Another year with a public deficit
2022 will be the third consecutive year with a noticeable public deficit in the Netherlands. Nevertheless, the deficit should decrease thanks to higher income tax due to the further economic recovery, as well as a reduction in COVID-19 related expenditures, as most will end in late June 2022. Even the new energy prices related measures should not change the improvement in public finances. Accordingly, the public debt ratio should fall and remain limited. The Dutch current account surplus will decrease, but remain at a high level. While the exports of goods should still moderately increase, nominal imports will increase noticeably, especially due to high import prices. The balance of income should retain the small surplus it regained in 2021, after a strong deficit in 2020, thanks to the ongoing recovery in revenues from Dutch assets abroad. The Netherlands’ net international investment surplus reached 114% of GDP in early 2021 as corporate and households are creditors to the rest of the world.
The resurrection of the previous Rutte government
In March 2021, Prime Minister Mark Rutte and his party VVD (conservative-liberal) won the general election for the fourth consecutive time, although the government had been involved into a social benefit scandal that made it step down from office two months before the election. The VVD secured 34 out of the 150 seats in the lower house (1 more than in 2017). Right after the election, coalition negotiations failed. Nevertheless, after months of standstill, the caretaking government coalition made of the VVD, the social-liberal D66 (24 seats), the Christian-democratic CDA (14 seats) and the centrist CU (5 seats) was sworn in as the new government in early January 2022, because of a lack of alternatives. Due to this unusual time of political uncertainty, the coalition parties noticeably lost some support in the population (the VVD went down from its 34 seats to a minimum of 24 seats in the polls, still in the leading position). However, the sentiment changed with the Russian invasion of Ukraine, when Prime Minister Rutte could present himself as a strong leader (his polls went up to 28 seats). The next election of the Senate (that can reject legislation), which will take place before May 2023, will be a major touchstone for the new government.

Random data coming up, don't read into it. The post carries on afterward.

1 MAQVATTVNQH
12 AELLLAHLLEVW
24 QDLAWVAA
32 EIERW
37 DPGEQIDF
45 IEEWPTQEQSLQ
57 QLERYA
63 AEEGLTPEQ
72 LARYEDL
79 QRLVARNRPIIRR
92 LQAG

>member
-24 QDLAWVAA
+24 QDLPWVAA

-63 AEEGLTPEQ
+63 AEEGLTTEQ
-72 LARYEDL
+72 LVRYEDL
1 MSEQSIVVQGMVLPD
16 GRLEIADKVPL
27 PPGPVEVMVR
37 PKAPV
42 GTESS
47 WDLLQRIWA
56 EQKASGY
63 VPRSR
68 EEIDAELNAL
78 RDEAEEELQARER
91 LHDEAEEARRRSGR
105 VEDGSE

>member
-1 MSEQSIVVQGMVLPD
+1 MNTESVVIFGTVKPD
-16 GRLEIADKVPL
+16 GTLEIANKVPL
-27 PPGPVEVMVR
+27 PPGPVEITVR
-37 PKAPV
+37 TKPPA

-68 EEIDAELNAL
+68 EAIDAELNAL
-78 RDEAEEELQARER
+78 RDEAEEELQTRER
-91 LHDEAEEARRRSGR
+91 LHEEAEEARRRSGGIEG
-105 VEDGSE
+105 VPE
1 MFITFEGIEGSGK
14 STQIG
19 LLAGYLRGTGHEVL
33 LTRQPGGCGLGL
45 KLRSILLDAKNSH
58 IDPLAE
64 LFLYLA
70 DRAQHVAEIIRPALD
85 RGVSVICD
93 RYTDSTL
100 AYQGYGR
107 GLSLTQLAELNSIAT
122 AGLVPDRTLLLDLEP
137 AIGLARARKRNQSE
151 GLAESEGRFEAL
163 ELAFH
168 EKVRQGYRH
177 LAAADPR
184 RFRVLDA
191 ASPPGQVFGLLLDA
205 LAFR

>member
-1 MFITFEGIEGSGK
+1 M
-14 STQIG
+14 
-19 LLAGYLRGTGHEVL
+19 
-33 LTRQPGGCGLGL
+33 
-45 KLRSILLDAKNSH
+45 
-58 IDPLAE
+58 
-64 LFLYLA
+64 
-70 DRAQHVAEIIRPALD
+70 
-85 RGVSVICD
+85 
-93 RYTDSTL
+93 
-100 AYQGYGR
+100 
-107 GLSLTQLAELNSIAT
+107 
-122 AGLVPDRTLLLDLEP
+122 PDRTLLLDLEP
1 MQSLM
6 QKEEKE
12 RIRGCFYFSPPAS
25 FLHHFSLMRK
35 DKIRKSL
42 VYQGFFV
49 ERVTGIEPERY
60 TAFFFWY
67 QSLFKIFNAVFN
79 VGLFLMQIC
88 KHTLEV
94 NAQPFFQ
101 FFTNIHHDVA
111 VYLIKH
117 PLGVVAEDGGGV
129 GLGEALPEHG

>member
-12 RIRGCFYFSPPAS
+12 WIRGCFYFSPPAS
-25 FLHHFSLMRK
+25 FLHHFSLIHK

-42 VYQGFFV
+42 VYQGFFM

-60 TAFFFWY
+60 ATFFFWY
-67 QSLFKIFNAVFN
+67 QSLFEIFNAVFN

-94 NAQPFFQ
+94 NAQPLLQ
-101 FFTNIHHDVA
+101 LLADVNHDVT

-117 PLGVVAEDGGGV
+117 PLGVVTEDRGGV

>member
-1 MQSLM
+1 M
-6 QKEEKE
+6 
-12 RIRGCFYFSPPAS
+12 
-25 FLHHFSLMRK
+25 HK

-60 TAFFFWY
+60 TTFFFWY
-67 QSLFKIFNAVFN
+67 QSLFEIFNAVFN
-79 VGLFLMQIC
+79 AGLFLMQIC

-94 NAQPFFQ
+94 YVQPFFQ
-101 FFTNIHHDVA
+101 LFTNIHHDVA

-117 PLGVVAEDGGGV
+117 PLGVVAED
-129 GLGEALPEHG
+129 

Last updated: April 2022
In the Netherlands, bank transfers are by far the most common payment method for both domestic and export business-to-business transactions. All Dutch banks are linked to the SWIFT electronic network, which provides low-cost, flexible and rapid processing of international payments. Direct debit and different centralised local cashing systems are also widely used. Online sales are increasingly popular and most companies now use digital banking software. Cash payments are gradually disappearing and other payment methods, like cheques and bills of exchange are rarely used.
A debt collection process usually begins and ends by sending the debtor a (sometimes registered) collection letter. Sending letters (only) by email is becoming more and more customary. Besides the principal claim amount, the collection letter usually also includes a demand to pay accrued interest and extrajudicial costs. If the interest rates and/or costs have not been agreed by contract, Dutch law regulates the limits for both. If amicable actions, which include reminders by phone and possibly a debtor visit, do not result in full payment, the creditor can initiate legal action, in accordance with Dutch civil law.